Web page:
. The Schillerfelsen are so close to the nearest houses of Dahn, that usually birds don't nest there. However, please adhere to "stop signs" if there are any.
The use of magnesia is not allowed in the whole Südpfalz region. This is rather a directive or an arrangement than an outright law. Thus you probably will get away with using it but do so only when absolutely necessary. Magnesia closes the pores which you find in the sandstone and together they form a smooth surface which will get very slippery in wet conditions. The rule of thumb is to use magnesia in the highest difficulty sections and only extremely sparingly.
A list of guidelines can be found here
The parking lot closest to Teufelstisch are charged. There is a children's playground nearby which also costs some bucks.
Hinterweidenthal has only a few inns and one hotel. The latter is to the east of the village on B10 and certainly is pretty noisy. A few kilometres to the south, at Dahn you can find everything that you need. See the following link:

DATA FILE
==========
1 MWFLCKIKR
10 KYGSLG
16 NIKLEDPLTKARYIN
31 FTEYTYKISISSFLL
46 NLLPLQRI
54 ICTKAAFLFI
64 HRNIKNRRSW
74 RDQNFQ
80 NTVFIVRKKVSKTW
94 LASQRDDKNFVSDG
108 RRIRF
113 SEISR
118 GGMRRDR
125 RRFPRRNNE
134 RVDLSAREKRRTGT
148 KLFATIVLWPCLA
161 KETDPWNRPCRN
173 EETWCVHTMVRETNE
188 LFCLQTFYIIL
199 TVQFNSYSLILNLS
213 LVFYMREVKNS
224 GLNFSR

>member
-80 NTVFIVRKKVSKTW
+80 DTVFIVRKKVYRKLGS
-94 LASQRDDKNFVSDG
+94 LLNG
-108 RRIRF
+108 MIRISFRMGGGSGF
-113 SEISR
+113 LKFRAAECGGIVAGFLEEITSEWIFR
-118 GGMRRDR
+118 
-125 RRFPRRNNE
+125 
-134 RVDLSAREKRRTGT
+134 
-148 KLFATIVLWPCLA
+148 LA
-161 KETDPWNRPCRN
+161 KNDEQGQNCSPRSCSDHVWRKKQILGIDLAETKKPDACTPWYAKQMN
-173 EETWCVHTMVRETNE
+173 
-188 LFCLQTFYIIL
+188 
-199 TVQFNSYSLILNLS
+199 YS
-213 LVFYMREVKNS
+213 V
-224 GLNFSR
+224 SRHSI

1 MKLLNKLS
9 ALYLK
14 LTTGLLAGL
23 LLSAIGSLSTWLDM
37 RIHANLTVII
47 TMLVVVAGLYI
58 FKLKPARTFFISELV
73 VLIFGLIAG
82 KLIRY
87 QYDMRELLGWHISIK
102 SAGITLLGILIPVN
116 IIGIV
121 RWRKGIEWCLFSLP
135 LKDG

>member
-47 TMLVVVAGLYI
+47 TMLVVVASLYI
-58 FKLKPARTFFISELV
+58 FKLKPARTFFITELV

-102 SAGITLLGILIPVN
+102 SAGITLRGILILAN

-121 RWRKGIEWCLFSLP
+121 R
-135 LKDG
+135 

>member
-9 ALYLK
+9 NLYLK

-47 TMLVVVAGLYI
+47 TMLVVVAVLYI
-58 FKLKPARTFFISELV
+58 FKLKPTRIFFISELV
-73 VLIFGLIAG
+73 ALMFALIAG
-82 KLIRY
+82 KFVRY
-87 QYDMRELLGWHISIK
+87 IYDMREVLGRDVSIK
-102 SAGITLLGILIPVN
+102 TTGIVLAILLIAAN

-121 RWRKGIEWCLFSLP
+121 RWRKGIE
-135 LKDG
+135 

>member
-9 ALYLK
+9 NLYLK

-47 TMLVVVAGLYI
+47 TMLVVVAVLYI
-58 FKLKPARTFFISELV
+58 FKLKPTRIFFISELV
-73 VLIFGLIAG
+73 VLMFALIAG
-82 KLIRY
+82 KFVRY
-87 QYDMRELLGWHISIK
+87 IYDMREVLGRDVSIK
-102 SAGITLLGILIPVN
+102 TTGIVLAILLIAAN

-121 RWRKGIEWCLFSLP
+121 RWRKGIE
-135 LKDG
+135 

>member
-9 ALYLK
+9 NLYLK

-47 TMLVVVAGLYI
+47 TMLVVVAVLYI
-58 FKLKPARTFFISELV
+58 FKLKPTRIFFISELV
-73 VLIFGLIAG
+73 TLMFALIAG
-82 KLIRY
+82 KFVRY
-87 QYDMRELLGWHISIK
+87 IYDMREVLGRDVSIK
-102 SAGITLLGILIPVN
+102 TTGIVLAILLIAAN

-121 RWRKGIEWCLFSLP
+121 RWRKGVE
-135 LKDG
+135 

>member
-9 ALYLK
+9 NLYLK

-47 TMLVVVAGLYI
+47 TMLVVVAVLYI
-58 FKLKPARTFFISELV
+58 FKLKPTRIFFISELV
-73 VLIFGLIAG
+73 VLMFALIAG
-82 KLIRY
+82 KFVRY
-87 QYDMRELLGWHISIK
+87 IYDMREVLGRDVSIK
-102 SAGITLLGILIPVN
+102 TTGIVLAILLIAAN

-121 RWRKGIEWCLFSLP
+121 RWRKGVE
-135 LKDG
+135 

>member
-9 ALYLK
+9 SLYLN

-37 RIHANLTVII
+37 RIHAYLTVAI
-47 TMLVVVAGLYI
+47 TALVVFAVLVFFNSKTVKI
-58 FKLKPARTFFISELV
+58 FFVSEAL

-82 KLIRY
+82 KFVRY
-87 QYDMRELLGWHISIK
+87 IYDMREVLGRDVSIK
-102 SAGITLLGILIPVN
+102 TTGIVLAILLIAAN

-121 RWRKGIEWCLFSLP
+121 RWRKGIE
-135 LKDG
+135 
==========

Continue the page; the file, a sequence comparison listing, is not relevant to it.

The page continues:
Dahn tourist information site
Dahn has a youth hostel and several campgrounds. The closest one is between Hinterweidenthal and Dahn at Neudahner Weiher.
Maps & Books
As for maps there is a good overview map (1:50000) by Kompass Verlag but the best ones are the official topographic maps by the state government of Rheinland Pfalz, scaled 1:50000, 1:25000 and 1:5000. All official maps can be found on the web page of Landesvermessungsamt Rheinland Pfalz
- Naturpark Pfälzer Wald
Kompass Map WK766
- Pirmasens Süd<
LVA RLP Map L6910
LVA RLP Map 6812
There are a number of climbing guidebooks on the region of Südpfalz. The best ones, however, have been published privately and are sold only in selected bookshops of the region.
B. & J.-Th. Titz
- Klettern im Buntsandstein
U. Daigger, H.-J. Cron
Westpfälzische Verlagsdruckerei St. Ingbert
- Pfalz - Klettern im Buntsandstein des Pfälzer Felsenlands
J. Richter, S. Tittel
- Pfalz ++, Klettern im Buntsandstein
R. Burkard, P. Weinrich
- Klettern im Naturpark Pfälzerwald
- Pfalz & Nordvogesen en bloc
A. Wenner, Y. Corby, I. Bald